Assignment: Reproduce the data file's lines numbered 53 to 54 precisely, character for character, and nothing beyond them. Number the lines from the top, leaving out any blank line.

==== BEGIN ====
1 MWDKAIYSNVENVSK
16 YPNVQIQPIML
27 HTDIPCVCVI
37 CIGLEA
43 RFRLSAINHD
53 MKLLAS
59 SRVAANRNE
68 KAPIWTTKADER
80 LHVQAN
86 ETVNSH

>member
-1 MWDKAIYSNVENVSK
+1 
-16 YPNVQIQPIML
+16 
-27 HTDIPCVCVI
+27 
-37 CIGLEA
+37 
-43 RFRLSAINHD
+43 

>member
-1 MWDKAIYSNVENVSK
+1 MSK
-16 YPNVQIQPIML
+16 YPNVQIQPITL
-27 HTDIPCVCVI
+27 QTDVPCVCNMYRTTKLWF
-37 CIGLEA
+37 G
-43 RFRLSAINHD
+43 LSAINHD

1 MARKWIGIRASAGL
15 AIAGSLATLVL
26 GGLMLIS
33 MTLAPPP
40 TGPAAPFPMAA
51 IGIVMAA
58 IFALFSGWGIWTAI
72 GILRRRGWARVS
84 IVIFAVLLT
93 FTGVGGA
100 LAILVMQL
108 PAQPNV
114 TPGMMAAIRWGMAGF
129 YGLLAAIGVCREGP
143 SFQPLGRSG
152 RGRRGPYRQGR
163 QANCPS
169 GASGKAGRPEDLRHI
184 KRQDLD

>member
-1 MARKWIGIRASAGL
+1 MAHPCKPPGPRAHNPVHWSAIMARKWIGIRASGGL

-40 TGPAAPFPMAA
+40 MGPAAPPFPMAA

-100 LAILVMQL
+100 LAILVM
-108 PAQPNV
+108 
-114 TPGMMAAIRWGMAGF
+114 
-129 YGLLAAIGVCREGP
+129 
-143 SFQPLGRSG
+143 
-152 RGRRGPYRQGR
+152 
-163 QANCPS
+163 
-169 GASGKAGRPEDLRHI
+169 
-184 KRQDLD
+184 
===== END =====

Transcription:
-1 MARKWIGIRASAGL
+1 MAHPCKPPGPRAHNPVHWSAIMARKWIGIRASGGL